USA v. Moody et al
Criminal

Eastern District of Virginia, vaed-4:2019-cr-00051-412905

MEMORANDUM OPINION : Defendant Moody's Motion to Suppress, ECF No. {{26}}, was DENIED as to both Defendants Marcus Troy Moody, Latoya Patrice Carter. See Memorandum Opinion for details. Copies distributed to all counsel. Signed by District Judge Robert G. Doumar on 7/31/2019. (clou)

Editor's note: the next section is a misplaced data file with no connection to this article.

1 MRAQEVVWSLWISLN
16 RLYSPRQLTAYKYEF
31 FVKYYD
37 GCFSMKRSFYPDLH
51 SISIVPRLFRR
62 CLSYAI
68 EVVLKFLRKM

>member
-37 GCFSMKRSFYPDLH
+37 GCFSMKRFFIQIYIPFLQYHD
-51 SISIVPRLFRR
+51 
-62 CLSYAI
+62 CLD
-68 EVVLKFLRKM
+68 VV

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0 PageID# 212 IN THE UNITED STATES DISTRICT COURT FOR THE EASTERN DISTRICT OF VIRGINIA NEWPORT NEWS DIVISION UNITED STATES OF AMERICA V. CRIMINAL NO.4:19cr51 MARCUS TROY MOODY,and LATOYA PATRICE CARTER Defendant. MEMORANDUM OPINION On May 15, 2019, a federal grand jury sitting in Newport News named Marcus Troy Moody ("Moody" or "Defendant") and Latoya Patrice Carter ("Carter" or "Defendant") (collectively, "Defendants") in a six-count criminal indictment, charging Conspiracy to Possess with Intent to Distribute Cocaine, in violation of 21 U.S.C. § 846 (Count One); Possession with Intent to Distribute Cocaine, in violation of 18 U.S.C. § 841(a)(1)(Count Two); Possession of a Firearm in Furtherance of Drug Trafficking Crime, in violation of 21 U.S.C. § 924(c)(1)(A) (Counts Three and Four); Felon in Possession of a Firearm, in violation of 18 U.S.C. § 922(g)(1) (Counts Five and Six). ECF No. 1. Moody was charged with Counts One through Six, while Carter was charged with Counts One through Four. ECF No. 1. On June 21, 2019, Defendant filed a Motion to Suppress asking the Court to suppress all evidence seized and information learned as a result of an allegedly "illegal search and seizure of Defendant and his property[,]" which occurred on December 30, 2018. ECF No. 26 at 1. The 1 0 PageID# 213 Government filed its Response on July 5, 2019. ECF No. 27. On July 13, 2019, Co-Defendant Carter filed a Motion to Adopt Defendant's Motion to Suppress("Motion to Adopt"), which the Court allowed.' ECF No. 28. On July 25, 2019, the Court conducted a hearing on Defendant's Motion to Suppress and DENIED such motion from the bench at the conclusion of the hearing. This Opinion sets forth the Court's reasons for its decision. I. FACTUAL FINDINGS^ In the early morning of December 30, 2018, Officer Christian Paulino ("Officer Paulino") (a patrol officer with the Newport News Police Department) was on patrol near 16^^ Street and Ivy Avenue in the City of Newport News at approximately 3:42 a.m., when he observed a black Volkswagen fail to stop before the solid white line at a traffic signal. The two front wheels ofthe Volkswagen were in front ofthe solid white line. The driver of the vehicle was Defendant Carter, while Defendant Moody was the passenger. Upon observing this infraction. Officer Paulino activated his body camera and began following the vehicle in order to observe whether further infractions were committed. Officer Paulino then observed (and his body camera recorded) the vehicle:(1)following another vehicle too closely, (2) swerving, and (3) nearly hitting at least one parked vehicle. Officer Paulino proceeded to activate his emergency lights and initiate a traffic stop of the vehicle. Before getting out of his vehicle. Officer Paulino observed Defendant Moody(on the passenger side)reach to the driver's side of the vehicle with both hands more than once, after which Officer Paulino lost sight of Defendant Moody's head. At this stage. Officer Paulino exited his vehicle and approached the 'The Court finds that because the facts and circumstances at issue are identical, Defendant Carter is permitted to join in Defendant Moody's Motion to Suppress. See,e.g.. United States v. Rhodes. No.3:08CR82,2013 U.S. Dist. LEXIS 5355, at *2(E.D. Va. Jan. 14, 2013)(granting co-defendant's motion to join original "motion to suppress due to identical circumstances and facts."). ^ The facts described in this section are drawn from the evidence presented at the July 25, 2019 suppression hearing unless otherwise stated. 0 PageID# 214 vehicle occupied by Defendants. Officer Paulino approached the passenger's side of the vehicle because of the movement he observed by Defendant Moody. Upon reaching the vehicle, he introduced himself as a Newport News Police Officer. Officer Paulino then inquired as to why Defendant Moody reached over to the driver's side of the vehicle, to which Defendant Moody responded: "that's my girl." Officer Paulino smelled an odor of marijuana emitting from the vehicle about three or four seconds after approaching the passenger's side. He did not mention the smell to Defendants immediately. Instead, Officer Paulino moved closer to the vehicle to ensure that the odor was coming from the vehicle. After remaining "hunched over for several seconds just to make sure," Officer Pualino inquired as to the source of the marijuana odor. Officer Paulino testified that the Defendants did not indicate that they were smoking. Instead, they indicated that there was someone else in the vehicle who may have smelled like marijuana, but such individual was no longer in the vehicle. Before proceeding with a search. Officer Paulino waited for a back-up officer to arrive. Once the back-up Officer arrived. Officer Paulino began his search. First, Officer Paulino searched Defendant Moody, after informing him that he smelled the odor of marijuana coming from Moody's person. During the search of Defendant Moody, Officer Paulino found a cell phone, cologne, and $3,913.30 in cash. Officer Paulino then searched Defendant Carter, after informing her that he smelled an odor of marijuana coming fi'om her person. The search ofDefendant Carter did not produce any contraband. When Officer Paulino asked whether Defendants had come from somewhere that may have smelled like marijuana. Defendant Carter initially claimed that they had come fi'om a club,but shortly after indicated that it was a house. However,Officer Paulino testified that it was difficult to hear Defendant Carter because she was mumbling. 0 PageID# 215 Officer Paulino proceeded to search the vehicle, beginning with the passenger cabin. In front of the shift knob, Officer Paulino found a loaded firearm magazine. Officer Paulino also found a fully loaded Glock .40 caliber handgun with an extended clip under the passenger seat, in addition to a Glock 9 millimeter handgun with one bullet in the chamber under the driver's seat. Officer Paulino also located a bag that he suspected contained crack cocaine located in the rear seat on the driver's side of the vehicle.^ No marijuana or marijuana paraphernalia was recovered from the vehicle or either Defendant. II. LEGAL STANDARD The Fourth Amendment protects "[t]he right of the people to be secure in their persons, houses, papers, and effects, against unreasonable searches and seizures." U.S. Const, amend. IV. "The suppression or exclusionary rule is a judicially prescribed remedial measure" used to deter Fourth Amendment violations. Seeura v. United States. 468 U.S. 796, 804(1984). Suppression of evidence, however, must be the Court's "last resort, not [its] first impulse." Hudson v. Michigan. 547 U.S. 586, 591 (2006). "The exclusionary rule generates 'substantial social costs,' . . . which sometimes include setting the guilty free and the dangerous at large." Id. (internal quotation omitted). Therefore, the rule only applies "where its remedial objectives are thought most efficaciously served[.]" Id (internal quotation omitted). Because warrantless searches and seizures are generally presumed to be unreasonable under the Fourth Amendment,the Government bears the burden of proving by a preponderance of the evidence that such search or seizure is lawful. United States v. Napan. 769 F. Supp. 2d 969, ^ In the Motion to Suppress, Defendants proffer the following items found during the search of the vehicle: (1) a Glock Model 43 9 millimeter handgun,(2) a Glock Model 22 .40 caliber handgun with extended capacity magazine,(3)a bag of white powder cocaine,(4)a bag ofcompressed cocaine,(5)a scale with white residue,(6)three clear baggies,(7)a firearm magazine containing bullets, and (8)two iPhone 7 cellular telephones. ECF No. 26 at 2. Because the Court finds the Motion to Suppress without merit,any discrepancies in the items discovered are irrelevant at this stage. 0 PageID# 216 971 n.2 (E.D. Va. 2011)(citing Coolidee v. New Hampshire. 403 U.S. 443, 455 (1971)("The burden is on those seeking the exemption [from the Fourth Amendment's restrictions on searches] to show the need for it.")). As such, "[ojnce the defendant establishes a basis for his motion to suppress, the burden shifts to the govemment to prove the admissibility ofthe challenged evidence " United States v. Bello-Murillo. 62 F. Supp. 3d 488,491-92(E.D. Va.2014). "In the course of deciding a motion to suppress, the district court may make findings offact, as well as rulings of law." United States v. Stevenson. 396 F.3d 538, 541 (4th Cir.2005); see also Bello-Murillo. 62 F. Supp. 3d at 492("At a hearing on a motion to suppress, the credibility of the witnesses and the weight to be given the evidence, together with the inferences, deductions and conclusions to be drawn from the evidence, are all matters to be determined by the trial judge.")(internal quotations omitted). III. DISCUSSION In the instant Motion to Suppress, ECF No. 26, Defendants argue that the traffic stop of the Volkswagen on December 30, 2018, constituted an illegitimate stop in violation of the Fourth Amendment and that all evidence obtained as a result ofsuch stop must be suppressed. Defendants also argue that, even if the traffic stop was initially justified, "there was no reasonable suspicion of a serious crime and that the search of[Defendants] and the vehicle were unconstitutional[.]" Id at 2. The Court shall address each argument in tum. A. The Traffic Stop Was Justified at its Inception. "A traffic stop constitutes a 'seizure' under the Fourth Amendment and is subject to review for reasonableness.'"* United States v. Hill. 852 F.3d 377, 381 (4th Cir. 2017)(citation omitted). "A passenger in a vehicle stopped by law enforcement is "seized" within the meaning ofthe Fourth Amendment and thus has standing to challenge to the legality ofthe stop. Brendlin v. Califomia. 551 U.S. 249, 259(2007). 0 PageID# 217 "Because an ordinary traffic stop is more analogous to an investigative detention than a custodial arrest/' the Fourth Circuit applies the two-prong test announced in Terrv v. Ohio. 392 U.S. 1,19- 20(1968), when analyzing the propriety of a traffic stop. United States v. Green. 740 F.3d 275, 279 (4th Cir. 2014)(internal citation omitted). Using this test, the Court must determine [1] "'whether the officer's action was justified at its inception, and [2] whether it was reasonably related in scope to the circumstances which justified the interference in the first place.'" United States V. Rusher. 966 F.2d 868, 875 (4th Cir. 1992)(quoting Terrv. 392 U.S. at 20). With respect to the first prong, a traffic stop is reasonable and justified at its inception "where the police have probable cause to believe that a traffic violation has occurred." Whren v. United States. 517 U.S. 806, 818 (1996); see also United States v. Sheetz. 293 F.3d 175, 183-84 (Defendant's "commission of a traffic infraction provided a basis for the stop of his car."). "[The Court]simply ask[s] whether 'the circumstances, viewed objectively,justify th[e] action.'" United States V. Palmer. 820 F.3d 640, 649 (4th Cir. 2016)(citation omitted). "The standard is met, therefore, when officers observe a traffic violation, regardless of their true, subjective motives for stopping the vehicle." Johnson. 734 F.3d at 275. Defendants argue that "it is unclear what, if any, traffic infractions were supposed to have been observed by Officer Paulino." ECF No. 26 at 4. However, the Court finds that the Govemment met its burden by establishing the occurrence of several traffic infractions sufficient to justify a stop, including:(1) failure to abide a traffic light;(2) following another vehicle too closely; and (3)nearly hitting at least one parked vehicle. The Court found Officer Paulino's testimony that he observed these violations to be credible. First, the Court found that Officer Paulino was justified in initially activating his body camera and following the vehicle due to concerns of a potential DUI at 3:42 in the moming. 0 PageID# 218 Second, Officer Paulino's testimony regarding the violations was consistent with the footage from Officer Paulino's body camera, which the Court viewed during the hearing on the instant motion. Such footage, which Officer Paulino testified he activated upon observing the first infraction (failure to abide traffic light), demonstrated that the vehicle occupied by Defendants was following another vehicle too closely, swerving, and that it almost hit at least one parked vehicle. Additionally, Officer Paulino's testimony is corroborated by his issuance of summonses to Defendant Carter for following too closely and failure to abide traffic light. Finally, Defendants did not present any rebuttal evidence as to the traffic infractions. There is no question that the infractions observed by Officer Paulino constitute traffic violations under Virginia law, and that observing these violations would constitute a lawful basis for a traffic stop. As such, the Court finds that the stop was reasonable and legitimate at its inception. B. The Search of Defendants and the Vehicle was Supported by Probable Cause. Terry's second prong requires the Court to determine whether the officers' conduct during the traffic stop was reasonably related in scope to the circumstances justifying the stop in the first instance. Rusher. 966 F.2d at 875 (citing Terrv. 392 U.S. at 20). A law enforcement officer may only extend the scope or duration of the traffic stop if "he receives the motorist's consent or develops reasonable, articulable suspicion ofongoing criminal activity." Palmer.820 F.Sd at 649- 50. If an officer smells marijuana emanating from a vehicle, he has probable cause to search the interior of such vehicle without warrant. United States v. Carter. 300 F.3d 415, 422 (4th Cir. 2002); see also United States v. Humphries. 372 F.3d 653, 658 (4th Cir. 2004)("We have repeatedly held that the odor of marijuana along can provide probable cause to believe that marijuana is present in a particular place. . . While smelling marijuana does not assure that marijuana is still present,the odor certainly provides probable cause to believe that it is."); Scheetz. 0 PageID# 219 293 F.3d at 183-84 ("Once the car was properly stopped and the narcotics officers smelled marijuana, the narcotics officers properly conducted a search of the car."). Further,"if an officer smells the odor of marijuana in circumstances where the officer can localize its source to a person, the officer has probable cause to believe that the person has committed or is committing the crime of possession of marijuana." Humphries. 372 F.3d at 659. Such probable cause permits an officer to both arrest and search the individual. Chimel v. California. 395 U.S. 752, 762-63 (concluding that a search incident to arrest does not violate the Fourth Amendment); United States v. Price. 717 F. App'x 241, 244 (4th Cir. 2018)("Having concluded that the officers had probable cause to arrest [defendant] for marijuana possession, the district court did not err in concluding that the search of[defendant's] person was a valid search pursuant to that arrest."). In the instant Motion to Suppress, Defendants argue that it is unclear "whether Officer Paulino actually smelled any odor of marijuana emanating from the vehicle" and therefore conclude that "the officer had no valid basis for conducting a search ofthe vehicle." ECF No. 26 at 3. During the suppression hearing, however. Officer Paulino testified that he smelled an odor of marijuana emitting from the vehicle about three or four seconds after approaching the passenger's side. Officer Paulino further testified that he moved closer to the vehicle to ensure that the odor was coming from the vehicle, where he remained "hunched over" to ensure sure the smell was marijuana. Officer Pualino proceeded to testify that he inquired as to the source of the marijuana odor, to which the Defendants responded that there was someone else in the vehicle who may have smelled like marijuana, but such individual was no longer in the vehicle. Additionally, Officer Paulino testified that he informed Defendant Moody of the smell of marijuana coming from his person before searching him. Officer Paulino testified that he similarly 8 0 PageID# 220 informed Defendant Carter of the smell of marijuana coming from her person before searching her. Officer Paulino further testified that when he asked Defendants whether they had come from somewhere that may have smelled like marijuana, Defendant Carter initially claimed that they had come from a club, but shortly thereafter indicated that it was a house. Finally, Officer Paulino testified that he did not begin his search until a back-up officer arrived at the scene.^ Here,"the...odor of marijuana is the most obvious factor supporting a finding ofprobable cause." See, e.g.. United States v. Champion. 609 Fed. App'x 122, 125 (4th Cir. 2015). Officer Paulino's unrebutted testimony that he smelled marijuana emanating from the vehicle and each of the Defendants individually is sufficient on its own to support a finding ofprobable cause to search the vehicle and the Defendants. Importantly, neither Defendant presented any evidence to contradict Officer Paulino's testimony that he smelled marijuana during the traffic stop. The Court further found the following additional factors contributed to a finding of probable cause, in addition to substantiating Officer Paulino's concerns for officer safety:(1) the early time of day (3:42 a.m.); (2) multiple observed traffic infractions; (3) Defendants' identification of an individual who may have smelled like marijuana;(4)Defendant Carter's inconsistent statements as to the Defendants' prior location; and(5)the observation ofDefendant Moody reaching over to the driver's side of the vehicle more than once after Defendant Moody realized the police were there. For these reasons, the Government has shown by a preponderance of the evidence that the traffic stop of the vehicle was at all times lawful. Therefore, Defendants' Motion to Suppress is without merit. ^ In the Government's Response,the Government represents that "[t]he second officer confirmed the presence of the smell of marijuana." EOF No. 27 at 2. 0 PageID# 221 IV. CONCLUSION For the foregoing reasons, at the conclusion of the suppression hearing, the Court found that Officer Paulino's search ofthe vehicle as well as his search of each of the Defendants were at all times reasonable and did not violate either Defendant's Fourth Amendment rights. Therefore, Defendant Moody's Motion to Suppress, EOF No. 26, was DENIED as to both Defendants. The Clerk is DIRECTED to forward a copy of this Opinion to all Counsel of Record. IT IS SO ORDERED. / ^ STATES DISTRICT JUDGE Norfolk, VA July.^/.2019 10